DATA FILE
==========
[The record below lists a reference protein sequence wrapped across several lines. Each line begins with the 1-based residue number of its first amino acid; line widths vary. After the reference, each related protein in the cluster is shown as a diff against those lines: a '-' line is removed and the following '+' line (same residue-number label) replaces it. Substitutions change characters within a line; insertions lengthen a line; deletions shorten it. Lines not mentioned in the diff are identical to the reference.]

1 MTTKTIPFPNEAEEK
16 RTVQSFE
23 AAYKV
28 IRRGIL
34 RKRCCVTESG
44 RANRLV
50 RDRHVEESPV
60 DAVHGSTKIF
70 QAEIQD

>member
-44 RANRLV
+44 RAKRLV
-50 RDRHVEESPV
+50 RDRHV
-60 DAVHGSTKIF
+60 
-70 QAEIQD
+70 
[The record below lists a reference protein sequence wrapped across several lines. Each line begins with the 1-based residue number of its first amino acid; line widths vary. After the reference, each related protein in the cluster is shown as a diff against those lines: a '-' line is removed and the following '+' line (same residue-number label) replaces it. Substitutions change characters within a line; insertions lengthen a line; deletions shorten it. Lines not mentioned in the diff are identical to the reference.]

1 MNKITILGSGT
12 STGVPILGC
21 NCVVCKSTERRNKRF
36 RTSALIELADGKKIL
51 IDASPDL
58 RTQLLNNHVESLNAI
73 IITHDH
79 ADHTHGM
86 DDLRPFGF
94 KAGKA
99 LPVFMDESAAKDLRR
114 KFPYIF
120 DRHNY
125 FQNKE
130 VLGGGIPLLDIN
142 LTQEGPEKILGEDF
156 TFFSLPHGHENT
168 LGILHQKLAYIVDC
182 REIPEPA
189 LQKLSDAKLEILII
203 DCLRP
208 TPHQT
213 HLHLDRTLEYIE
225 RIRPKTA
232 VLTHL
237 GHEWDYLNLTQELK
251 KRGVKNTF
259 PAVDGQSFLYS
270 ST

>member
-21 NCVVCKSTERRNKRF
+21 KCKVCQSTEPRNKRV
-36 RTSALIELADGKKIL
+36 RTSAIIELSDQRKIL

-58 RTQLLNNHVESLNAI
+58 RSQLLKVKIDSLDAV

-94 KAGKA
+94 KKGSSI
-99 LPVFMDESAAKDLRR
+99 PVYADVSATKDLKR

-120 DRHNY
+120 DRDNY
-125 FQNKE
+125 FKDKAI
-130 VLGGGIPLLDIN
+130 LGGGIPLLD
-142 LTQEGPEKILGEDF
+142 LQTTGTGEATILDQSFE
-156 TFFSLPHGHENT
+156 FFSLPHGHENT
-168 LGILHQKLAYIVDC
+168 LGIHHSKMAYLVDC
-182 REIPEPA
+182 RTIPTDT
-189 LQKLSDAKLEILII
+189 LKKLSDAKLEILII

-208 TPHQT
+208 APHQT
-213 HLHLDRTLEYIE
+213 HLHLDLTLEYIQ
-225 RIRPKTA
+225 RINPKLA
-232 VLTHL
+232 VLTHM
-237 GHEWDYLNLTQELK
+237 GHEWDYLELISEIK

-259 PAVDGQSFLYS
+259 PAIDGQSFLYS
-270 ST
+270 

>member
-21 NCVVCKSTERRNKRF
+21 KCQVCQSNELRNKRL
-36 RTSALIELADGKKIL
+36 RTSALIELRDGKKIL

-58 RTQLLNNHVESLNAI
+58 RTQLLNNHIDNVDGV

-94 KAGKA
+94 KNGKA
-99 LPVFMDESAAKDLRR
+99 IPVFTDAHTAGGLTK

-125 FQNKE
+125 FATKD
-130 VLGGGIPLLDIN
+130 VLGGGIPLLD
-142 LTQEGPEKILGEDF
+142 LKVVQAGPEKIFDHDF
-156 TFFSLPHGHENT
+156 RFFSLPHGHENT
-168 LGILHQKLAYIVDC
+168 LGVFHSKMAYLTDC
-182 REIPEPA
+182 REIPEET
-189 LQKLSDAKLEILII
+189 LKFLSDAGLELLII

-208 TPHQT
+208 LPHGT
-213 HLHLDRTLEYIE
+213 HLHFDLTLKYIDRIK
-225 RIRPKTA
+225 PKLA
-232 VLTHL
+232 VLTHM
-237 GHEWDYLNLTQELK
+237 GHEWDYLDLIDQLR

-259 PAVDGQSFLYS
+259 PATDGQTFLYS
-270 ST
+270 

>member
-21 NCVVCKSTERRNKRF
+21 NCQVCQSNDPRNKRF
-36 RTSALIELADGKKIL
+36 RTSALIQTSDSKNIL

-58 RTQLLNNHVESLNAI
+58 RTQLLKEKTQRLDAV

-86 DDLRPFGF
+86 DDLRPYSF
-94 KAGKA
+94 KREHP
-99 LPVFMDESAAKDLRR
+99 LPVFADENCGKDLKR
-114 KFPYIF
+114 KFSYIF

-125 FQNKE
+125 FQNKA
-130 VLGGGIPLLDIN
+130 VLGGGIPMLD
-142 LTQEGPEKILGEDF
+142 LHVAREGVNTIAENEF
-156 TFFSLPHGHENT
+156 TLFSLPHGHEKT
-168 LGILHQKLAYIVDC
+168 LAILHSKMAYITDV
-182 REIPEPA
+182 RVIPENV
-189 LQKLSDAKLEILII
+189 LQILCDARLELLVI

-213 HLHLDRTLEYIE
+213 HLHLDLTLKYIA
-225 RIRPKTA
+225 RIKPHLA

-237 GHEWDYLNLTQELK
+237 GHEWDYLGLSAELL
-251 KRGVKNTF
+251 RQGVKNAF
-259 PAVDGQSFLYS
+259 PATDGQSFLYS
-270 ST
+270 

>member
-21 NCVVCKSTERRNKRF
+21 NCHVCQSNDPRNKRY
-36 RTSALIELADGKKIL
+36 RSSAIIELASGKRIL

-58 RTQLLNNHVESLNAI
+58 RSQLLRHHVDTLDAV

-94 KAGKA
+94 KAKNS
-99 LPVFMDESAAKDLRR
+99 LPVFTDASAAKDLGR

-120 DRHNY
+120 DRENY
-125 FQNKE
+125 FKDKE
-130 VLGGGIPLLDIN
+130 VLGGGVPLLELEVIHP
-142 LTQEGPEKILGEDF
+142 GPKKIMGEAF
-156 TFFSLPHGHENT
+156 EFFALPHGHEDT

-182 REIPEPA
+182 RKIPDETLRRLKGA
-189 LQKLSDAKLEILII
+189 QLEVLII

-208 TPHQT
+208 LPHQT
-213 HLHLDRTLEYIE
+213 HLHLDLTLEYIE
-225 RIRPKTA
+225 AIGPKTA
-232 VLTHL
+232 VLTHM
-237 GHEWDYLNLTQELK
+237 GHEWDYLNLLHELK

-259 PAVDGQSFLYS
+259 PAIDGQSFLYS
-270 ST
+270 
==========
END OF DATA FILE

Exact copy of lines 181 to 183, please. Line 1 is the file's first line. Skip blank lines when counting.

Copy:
+99 LPVFTDASAAKDLGR

-120 DRHNY
+120 DRENY